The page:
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Whether the behaviour and violations of Donald Trump rise to the level of impeachable offences remains to be seen. AFP

FROM the day Donald J. Trump was elected president people have discussed when, and how, he would be impeached and removed from office.

Hundreds of articles have been written on the topic, and betting sites offer gamblers odds on the year impeachment will occur. Impeachment looms as the most popular issue surrounding the new Congress, with a House of Representatives now controlled by Democrats, which convened on Jan 3.

Trump’s critics point to numerous violations of laws, protocol and personal behaviour.

These include abuse of power, obstruction of justice and violation of the US Constitution’s emoluments clause, which prohibits use of the office of the presidency to profit from foreign governments.

But is Trump guilty of these things? And if he is, are such things impeachable offences?

The constitutional grounds for impeachment of civil officers include “bribery, treason, or other high crimes and misdemeanours”.

Impeachment is rare — only 19 impeachment proceedings have taken place, resulting in seven acquittals and 12 convictions or resignations from office.

Of the 19 officers, 15 were federal judges, two were presidents, one was a senator and one was a secretary of war.

Among the 12 who lost their positions, 11 were judges. Only two presidents have been impeached: Andrew Johnson, in 1868, and Bill Clinton, in 1998. Neither was convicted.

The impeachment process begins in the House of Representatives, where the judiciary committee considers charges. If even one charge results in a positive vote by committee members, the recommendation to impeach is sent to the full House for debate and a vote by all members.

A simple majority vote on a single count results in impeachment, which is similar to an indictment in a criminal trial.

The impeachment process is not a criminal trial, and the only punishment upon conviction is removal from office.

Following an affirmative impeachment vote the case is delivered to the Senate, which then conducts a trial (for presidential impeachments, the Supreme Court chief justice presides). The Senate establishes its own trial rules, including those involving testimony and evidence. A finding of guilty requires a vote of two-thirds of those senators present.

President Gerald Ford famously remarked that “an impeachable offence is whatever a majority of the House of Representatives says it is”. As cynical as this seems, it is incontrovertibly true.

In 1974, Richard Nixon, facing certain impeachment and conviction, became the only US president to resign.

Since then, pockets of the citizenry have demanded the impeachment of several presidents, and each one involved partisan bickering.

This does not mean, however, that all calls for impeachment are simply partisan, or plausible. Barack Obama’s critics wanted to impeach him for his alleged cover-up of facts involving the attack on US government facilities in Benghazi in 2012, and George W. Bush’s foes insisted that his decision to invade Iraq was an impeachable offence.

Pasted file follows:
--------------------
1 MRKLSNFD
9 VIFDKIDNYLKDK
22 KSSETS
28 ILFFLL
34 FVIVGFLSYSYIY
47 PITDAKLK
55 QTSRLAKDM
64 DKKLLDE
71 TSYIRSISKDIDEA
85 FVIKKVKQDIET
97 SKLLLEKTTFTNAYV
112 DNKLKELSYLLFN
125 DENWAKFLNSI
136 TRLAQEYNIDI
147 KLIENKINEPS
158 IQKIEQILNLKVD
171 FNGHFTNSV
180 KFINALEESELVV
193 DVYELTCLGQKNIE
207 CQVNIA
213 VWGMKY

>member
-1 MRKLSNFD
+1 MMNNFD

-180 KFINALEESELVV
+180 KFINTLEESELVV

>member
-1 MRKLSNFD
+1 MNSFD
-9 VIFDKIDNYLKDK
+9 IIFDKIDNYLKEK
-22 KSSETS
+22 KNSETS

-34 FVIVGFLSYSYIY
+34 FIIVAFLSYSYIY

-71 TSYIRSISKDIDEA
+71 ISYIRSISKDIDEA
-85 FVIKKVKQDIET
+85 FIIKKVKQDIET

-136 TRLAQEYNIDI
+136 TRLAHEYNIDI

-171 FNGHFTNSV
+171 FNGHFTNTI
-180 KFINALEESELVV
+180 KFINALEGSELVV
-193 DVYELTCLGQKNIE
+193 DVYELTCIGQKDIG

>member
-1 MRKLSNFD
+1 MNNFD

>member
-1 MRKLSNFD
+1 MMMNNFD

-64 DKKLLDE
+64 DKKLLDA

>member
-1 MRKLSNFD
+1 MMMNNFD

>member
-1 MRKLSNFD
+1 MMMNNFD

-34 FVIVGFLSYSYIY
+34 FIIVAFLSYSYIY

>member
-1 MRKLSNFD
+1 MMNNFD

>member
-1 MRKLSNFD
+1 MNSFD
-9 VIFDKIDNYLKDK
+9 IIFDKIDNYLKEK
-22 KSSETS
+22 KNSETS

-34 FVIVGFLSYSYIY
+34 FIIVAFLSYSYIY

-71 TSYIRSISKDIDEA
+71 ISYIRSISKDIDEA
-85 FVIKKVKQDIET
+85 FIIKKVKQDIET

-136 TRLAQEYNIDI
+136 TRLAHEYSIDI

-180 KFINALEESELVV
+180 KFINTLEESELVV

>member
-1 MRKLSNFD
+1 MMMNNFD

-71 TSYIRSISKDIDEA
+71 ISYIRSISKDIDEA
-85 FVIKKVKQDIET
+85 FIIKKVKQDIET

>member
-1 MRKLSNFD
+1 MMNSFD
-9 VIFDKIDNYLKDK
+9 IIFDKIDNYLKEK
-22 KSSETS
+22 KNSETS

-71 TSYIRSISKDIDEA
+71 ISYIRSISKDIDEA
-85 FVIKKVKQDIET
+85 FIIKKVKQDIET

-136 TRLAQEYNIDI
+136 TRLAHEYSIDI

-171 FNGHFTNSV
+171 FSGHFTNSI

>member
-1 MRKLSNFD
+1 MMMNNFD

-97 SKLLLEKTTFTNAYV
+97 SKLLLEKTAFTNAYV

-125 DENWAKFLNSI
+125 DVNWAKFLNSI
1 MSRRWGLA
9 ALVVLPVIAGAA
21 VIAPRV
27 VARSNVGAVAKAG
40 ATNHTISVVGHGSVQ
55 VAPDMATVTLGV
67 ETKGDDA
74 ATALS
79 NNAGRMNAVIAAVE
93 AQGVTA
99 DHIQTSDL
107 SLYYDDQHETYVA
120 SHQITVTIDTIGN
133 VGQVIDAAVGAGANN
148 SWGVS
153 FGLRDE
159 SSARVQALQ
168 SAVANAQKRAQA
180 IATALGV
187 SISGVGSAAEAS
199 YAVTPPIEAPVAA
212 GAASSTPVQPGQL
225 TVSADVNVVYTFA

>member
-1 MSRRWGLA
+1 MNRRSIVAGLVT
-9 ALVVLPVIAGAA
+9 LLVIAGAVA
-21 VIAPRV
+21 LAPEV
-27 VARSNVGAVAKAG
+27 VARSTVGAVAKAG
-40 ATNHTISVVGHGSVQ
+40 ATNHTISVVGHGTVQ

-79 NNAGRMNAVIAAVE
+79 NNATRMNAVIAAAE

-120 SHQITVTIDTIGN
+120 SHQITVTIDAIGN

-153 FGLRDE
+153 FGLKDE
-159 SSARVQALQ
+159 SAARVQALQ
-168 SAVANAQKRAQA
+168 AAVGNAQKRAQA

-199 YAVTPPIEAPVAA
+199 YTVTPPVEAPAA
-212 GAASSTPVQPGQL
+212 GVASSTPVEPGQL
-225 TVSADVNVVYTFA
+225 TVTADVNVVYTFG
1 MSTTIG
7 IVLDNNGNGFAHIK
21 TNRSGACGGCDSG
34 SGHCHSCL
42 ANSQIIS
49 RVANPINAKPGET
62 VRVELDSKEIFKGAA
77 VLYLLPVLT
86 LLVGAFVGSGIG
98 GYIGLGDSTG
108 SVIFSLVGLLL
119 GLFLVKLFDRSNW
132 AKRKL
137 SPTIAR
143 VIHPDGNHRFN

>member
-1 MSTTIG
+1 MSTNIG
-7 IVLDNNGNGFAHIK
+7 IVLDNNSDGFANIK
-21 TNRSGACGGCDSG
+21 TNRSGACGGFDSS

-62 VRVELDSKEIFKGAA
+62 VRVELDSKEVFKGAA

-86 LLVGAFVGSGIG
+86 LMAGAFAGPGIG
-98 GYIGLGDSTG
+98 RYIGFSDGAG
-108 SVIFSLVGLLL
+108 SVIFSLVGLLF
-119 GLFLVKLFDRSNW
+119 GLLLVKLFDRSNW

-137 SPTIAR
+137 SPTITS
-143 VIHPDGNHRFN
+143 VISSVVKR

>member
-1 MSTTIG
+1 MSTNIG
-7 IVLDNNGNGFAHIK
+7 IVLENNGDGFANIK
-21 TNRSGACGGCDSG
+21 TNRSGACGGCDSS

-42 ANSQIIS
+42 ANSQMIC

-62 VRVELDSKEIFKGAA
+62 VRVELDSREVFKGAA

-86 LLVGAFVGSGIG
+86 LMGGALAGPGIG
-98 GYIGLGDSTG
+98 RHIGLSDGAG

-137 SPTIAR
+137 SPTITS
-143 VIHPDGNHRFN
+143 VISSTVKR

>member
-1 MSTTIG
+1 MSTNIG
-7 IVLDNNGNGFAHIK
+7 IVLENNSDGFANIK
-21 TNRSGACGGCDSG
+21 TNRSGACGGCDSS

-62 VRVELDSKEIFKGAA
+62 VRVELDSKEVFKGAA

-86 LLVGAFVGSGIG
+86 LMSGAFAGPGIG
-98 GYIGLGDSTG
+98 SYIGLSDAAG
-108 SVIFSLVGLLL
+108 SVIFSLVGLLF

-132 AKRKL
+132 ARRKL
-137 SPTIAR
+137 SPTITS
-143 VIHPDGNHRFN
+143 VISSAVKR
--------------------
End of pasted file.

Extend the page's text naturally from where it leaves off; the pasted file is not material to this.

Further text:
Were it true that the standard for impeachable acts included these two instances, there would have been grounds for impeaching many of the nation’s 45 presidents.

A case for impeachment may be difficult to articulate, even when serious offences are lodged, but it is less difficult to spot one that clearly does not qualify, given the constitutional standard envisioned by the Constitution’s framers and the way Congress has treated impeachment calls over the centuries. Unpopular or unwise political decisions, such as military engagements, do not qualify, nor do failed domestic or economic policies.    

One thing to remember is this: a criminal offence may not be an impeachable offence, and an impeachable offence need not be a criminal offence. The term “high crimes and misdemeanours” was used by the authors of the Constitution without much specific guidance, except that they referred to the sorts of offences which demean the office and embarrass the nation.

This is why Ford was essentially correct in his assessment of what is impeachable.

Whether the behaviour and violations of Trump rise to the level of impeachable offences remains to be seen. But recent history instructs us that, absent evidence of heinous behaviour, resulting in something approaching a national consensus, impeachment proceedings are likely to follow a party-line script.

That is, charges will be voted on affirmatively by the Democratic House and rejected following a trial in the Republican Senate.

After Democrat Clinton was impeached by the Republican House he was cleared by the Senate, when only 50 of 55 Republicans, and not a single Democrat, voted to convict.

So even if Senate Republicans had been united in voting to convict Clinton (on a charge of obstructing justice), he would have been spared by 12 votes.

While many knowledgeable journalists, statesmen and political analysts have offered predictions about the outcome of the Trump saga, uncertainty rules. Once special counsel Robert Mueller releases the findings of his investigation and the House conducts its own investigation, the decision about whether to impeach will be left to the House Democrats alone, and their decision is anyone’s guess.

One thing, however, is clear: Based on what we know Trump has done, the case for his impeachment will be easier to make than those targeting Andrew Johnson, who was impeached for violating a constitutionally dubious law when he fired a cabinet official, or Bill Clinton, who was impeached for lying about his relationship with an intern.

William G. Borges, a political scientist, is a Professor in the American Degree Program at HELP University. He can be reached via [email protected]

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